Then there was the downright whimsical. A man ensconced in a cramped wooden house would, for two dollars inserted into a slot, fashion original art from Sculpey & bequeath it to the buyer on the dwelling’s outgoing tray. One came upon ipods decorated with plastic arabesques & incorporated into bright organic-looking blobs and asteroids cut away to reveal neatly ordered bedrooms. And Ma Jun’s enamelled television set done in the style of classical Chinese vases was at once hilarious & a technical marvel. All served as a reminder that despite the commercialism, a healthy spirit of fun persists at these fairs.

Wednesday, February 21, 2007

apradhis & apsaras

Sacred Games, a new novel by Vikram Chandra, is at once literary, cultural, and compelling thriller. At nine hundred pages in length, it could appear daunting to a bookstore browser contemplating her next purchase, but most readers will be quickly hooked on this fascinating tale of Bombay crime & police work, which opens with a white dog named Fluffy screaming as she is hurled out the window of an apartment complex.

Chandra’s portrayal of his two main characters is one of the biggest pleasures of the book. Sartaj Singh, a Sikh policeman who first appeared in “Kama,” a short story published in the New Yorker in 1997, is divorced, introspective, & incredibly savvy. Thrust into an investigation of the hugely powerful crime boss Ganesh Gaitonde, Singh considers himself too small a man for the job, yet before long is uncovering crucial evidence from sources as diverse as street urchins to Miss India. Alternating with the tough yet sensitive police officer’s determined legwork is Gaitonde’s narrative, in which he reveals his most private personal history. He details the killings, arms smuggling, political payoffs, & daily operations of his G Company, but also holds nothing back in other, more human areas: the humble origins he would like to forget, the overwhelming love he feels for his infant son, & even a growing spirituality. The ruthless gangster who is devoid of compassion for his endless supply of whores (most quite young & a good many of them virgins) is nevertheless a sympathetic individual due to Chandra’s skillful pen.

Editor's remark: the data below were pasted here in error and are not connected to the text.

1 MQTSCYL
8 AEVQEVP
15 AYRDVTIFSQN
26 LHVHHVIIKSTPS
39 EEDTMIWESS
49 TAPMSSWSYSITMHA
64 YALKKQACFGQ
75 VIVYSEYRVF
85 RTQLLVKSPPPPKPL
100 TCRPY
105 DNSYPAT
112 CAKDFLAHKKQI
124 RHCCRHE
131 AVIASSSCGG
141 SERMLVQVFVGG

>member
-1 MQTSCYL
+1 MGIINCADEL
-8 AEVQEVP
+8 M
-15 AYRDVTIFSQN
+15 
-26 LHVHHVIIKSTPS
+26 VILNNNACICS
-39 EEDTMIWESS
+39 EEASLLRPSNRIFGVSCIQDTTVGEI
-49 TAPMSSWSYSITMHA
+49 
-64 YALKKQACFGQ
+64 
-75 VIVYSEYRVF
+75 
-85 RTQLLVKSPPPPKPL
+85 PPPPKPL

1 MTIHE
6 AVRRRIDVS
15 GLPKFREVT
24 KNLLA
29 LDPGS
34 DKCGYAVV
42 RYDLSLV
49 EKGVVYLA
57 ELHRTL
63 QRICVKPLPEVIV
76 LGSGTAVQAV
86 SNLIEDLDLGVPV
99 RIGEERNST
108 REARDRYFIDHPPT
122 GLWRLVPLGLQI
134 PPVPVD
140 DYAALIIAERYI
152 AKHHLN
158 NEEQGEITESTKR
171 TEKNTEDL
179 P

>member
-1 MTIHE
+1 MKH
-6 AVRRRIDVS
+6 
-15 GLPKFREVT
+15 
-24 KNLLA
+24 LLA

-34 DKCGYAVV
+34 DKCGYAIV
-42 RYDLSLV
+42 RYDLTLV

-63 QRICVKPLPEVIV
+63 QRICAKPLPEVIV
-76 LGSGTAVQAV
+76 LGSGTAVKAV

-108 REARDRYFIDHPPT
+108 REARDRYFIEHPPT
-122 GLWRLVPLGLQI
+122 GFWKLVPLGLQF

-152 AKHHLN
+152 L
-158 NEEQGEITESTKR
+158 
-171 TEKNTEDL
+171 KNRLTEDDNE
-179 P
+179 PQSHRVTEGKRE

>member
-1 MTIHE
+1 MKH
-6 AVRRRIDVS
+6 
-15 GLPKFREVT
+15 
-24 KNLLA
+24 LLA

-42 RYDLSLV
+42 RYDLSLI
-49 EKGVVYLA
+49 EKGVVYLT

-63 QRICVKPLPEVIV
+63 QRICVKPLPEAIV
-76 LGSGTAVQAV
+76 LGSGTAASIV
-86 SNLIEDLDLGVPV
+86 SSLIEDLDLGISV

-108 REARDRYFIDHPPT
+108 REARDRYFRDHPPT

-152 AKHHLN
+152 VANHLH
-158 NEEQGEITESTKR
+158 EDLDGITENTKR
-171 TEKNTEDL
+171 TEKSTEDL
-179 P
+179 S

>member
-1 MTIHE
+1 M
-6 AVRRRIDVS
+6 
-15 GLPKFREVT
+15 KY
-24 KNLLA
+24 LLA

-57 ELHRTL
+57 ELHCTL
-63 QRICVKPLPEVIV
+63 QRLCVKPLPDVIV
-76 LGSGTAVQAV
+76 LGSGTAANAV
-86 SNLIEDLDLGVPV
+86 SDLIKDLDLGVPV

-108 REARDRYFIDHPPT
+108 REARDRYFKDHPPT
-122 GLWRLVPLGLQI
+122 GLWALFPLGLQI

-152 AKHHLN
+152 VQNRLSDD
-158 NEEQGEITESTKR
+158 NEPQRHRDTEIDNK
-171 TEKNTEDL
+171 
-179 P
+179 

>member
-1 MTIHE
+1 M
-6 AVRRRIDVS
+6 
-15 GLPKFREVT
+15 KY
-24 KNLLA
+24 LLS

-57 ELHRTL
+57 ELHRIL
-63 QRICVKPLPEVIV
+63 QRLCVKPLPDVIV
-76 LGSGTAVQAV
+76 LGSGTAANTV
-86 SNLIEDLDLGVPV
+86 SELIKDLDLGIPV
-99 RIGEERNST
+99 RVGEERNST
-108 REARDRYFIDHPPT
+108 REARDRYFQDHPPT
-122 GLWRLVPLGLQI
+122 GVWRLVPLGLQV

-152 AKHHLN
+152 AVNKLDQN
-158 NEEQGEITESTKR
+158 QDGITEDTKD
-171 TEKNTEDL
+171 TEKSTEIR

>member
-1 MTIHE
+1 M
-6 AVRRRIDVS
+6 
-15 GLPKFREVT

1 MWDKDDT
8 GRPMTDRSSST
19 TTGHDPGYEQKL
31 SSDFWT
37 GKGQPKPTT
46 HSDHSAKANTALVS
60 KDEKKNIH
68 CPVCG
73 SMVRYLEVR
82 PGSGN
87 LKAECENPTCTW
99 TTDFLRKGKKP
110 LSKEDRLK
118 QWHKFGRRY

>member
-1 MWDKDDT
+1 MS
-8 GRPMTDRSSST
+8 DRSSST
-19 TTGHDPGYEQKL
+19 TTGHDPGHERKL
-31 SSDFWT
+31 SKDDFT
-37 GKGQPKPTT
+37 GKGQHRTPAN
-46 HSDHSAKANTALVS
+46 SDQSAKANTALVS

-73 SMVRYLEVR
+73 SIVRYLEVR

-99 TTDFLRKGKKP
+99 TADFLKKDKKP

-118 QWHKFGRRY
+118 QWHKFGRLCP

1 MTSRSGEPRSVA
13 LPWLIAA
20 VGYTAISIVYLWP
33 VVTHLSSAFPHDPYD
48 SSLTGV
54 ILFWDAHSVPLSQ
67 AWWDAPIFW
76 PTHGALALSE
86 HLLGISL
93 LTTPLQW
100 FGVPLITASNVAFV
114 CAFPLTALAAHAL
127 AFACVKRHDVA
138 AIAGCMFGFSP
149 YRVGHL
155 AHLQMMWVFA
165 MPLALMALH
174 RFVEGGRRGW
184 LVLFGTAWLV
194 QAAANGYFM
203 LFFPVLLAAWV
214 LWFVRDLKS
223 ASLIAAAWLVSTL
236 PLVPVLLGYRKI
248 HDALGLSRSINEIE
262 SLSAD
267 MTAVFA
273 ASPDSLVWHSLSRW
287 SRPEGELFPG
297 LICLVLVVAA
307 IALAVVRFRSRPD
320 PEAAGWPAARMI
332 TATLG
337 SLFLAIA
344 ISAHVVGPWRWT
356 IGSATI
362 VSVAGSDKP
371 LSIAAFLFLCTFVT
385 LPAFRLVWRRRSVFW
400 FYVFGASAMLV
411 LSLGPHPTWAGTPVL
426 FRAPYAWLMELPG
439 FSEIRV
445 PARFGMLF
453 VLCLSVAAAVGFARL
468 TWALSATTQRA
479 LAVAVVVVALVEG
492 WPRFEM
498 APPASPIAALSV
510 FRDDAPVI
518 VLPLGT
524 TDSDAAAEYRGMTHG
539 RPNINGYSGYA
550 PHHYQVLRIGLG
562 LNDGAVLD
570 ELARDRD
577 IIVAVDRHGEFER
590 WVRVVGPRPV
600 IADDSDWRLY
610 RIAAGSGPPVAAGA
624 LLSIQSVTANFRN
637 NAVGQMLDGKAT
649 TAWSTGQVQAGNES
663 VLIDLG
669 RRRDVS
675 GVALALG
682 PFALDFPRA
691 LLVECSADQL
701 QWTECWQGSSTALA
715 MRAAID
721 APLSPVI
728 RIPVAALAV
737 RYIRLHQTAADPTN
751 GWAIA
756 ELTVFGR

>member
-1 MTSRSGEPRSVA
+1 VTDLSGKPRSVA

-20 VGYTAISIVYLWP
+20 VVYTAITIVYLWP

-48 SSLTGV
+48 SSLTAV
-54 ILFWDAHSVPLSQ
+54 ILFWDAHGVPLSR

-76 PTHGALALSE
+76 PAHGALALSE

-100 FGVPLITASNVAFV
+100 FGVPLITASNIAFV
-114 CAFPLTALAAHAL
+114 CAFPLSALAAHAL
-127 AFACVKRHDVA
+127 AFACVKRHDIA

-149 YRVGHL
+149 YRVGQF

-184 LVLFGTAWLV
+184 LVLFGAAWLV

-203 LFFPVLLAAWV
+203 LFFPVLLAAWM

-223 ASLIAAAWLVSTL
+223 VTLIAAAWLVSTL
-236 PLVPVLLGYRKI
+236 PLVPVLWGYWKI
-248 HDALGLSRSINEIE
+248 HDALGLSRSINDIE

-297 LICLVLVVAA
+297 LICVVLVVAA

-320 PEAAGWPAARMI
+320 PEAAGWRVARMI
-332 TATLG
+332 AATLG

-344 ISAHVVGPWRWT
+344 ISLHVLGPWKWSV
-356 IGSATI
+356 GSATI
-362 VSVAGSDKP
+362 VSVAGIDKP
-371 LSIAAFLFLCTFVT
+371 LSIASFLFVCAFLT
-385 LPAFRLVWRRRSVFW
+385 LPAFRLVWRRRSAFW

Sacred Games also contains a number of subordinate characters & stories that greatly broaden its scope. The widow of Sartaj Singh’s murdered partner struggles to raise her two sons on a limited income. A sheltered young girl witnesses the violence of Partition. A determined Moslem woman abandons her family with a brief note (“Don’t try to find me”) & comes to Bombay to be a film star. And Sartaj Singh himself may find love at last. An essential (yet unfortunately incomplete) glossary of terms appears at the back of the book: Vikram Chandra sprinkles Hindi, Bombay slang, Malayalam, Punjabi, Urdu, Sanskrit, Gujarati, Marathi, Bengali, Kashmiri, & even Konkami at a steady clip throughout. A warning: if you take on this amazing novel, you’ll find it’s impossible to resist learning & perhaps employing some of its excellent curse words.


Baghdad Is Burning, created by an unidentified “girl blog from Iraq,” provides readers with an insider’s opinions on life in that occupied, chaotic country (see link above & at right). While the author tends to post sporadically, in recent days she has written about Sabrine al Janabi, a young woman who went public on Monday night with allegations that Iraqi security forces abducted & raped her. (An article also appears on the front page of today’s New York Times but, in keeping with that newspaper’s editorial policy, does not identify al Janabi.) Given that women in Iraq (& numerous other cultures) are generally shunned rather than nurtured if they’re victims of sexual assault, it is incredibly brave of this 20-year-old to describe her ordeal on television & to use her real name. The Iraqi prime minister, Nuri Kamal al Maliki, initially promised a full investigation; however, only hours later he issued a second statement that smeared the victim as a liar & a wanted criminal.

Thursday, February 08, 2007

random journal excerpts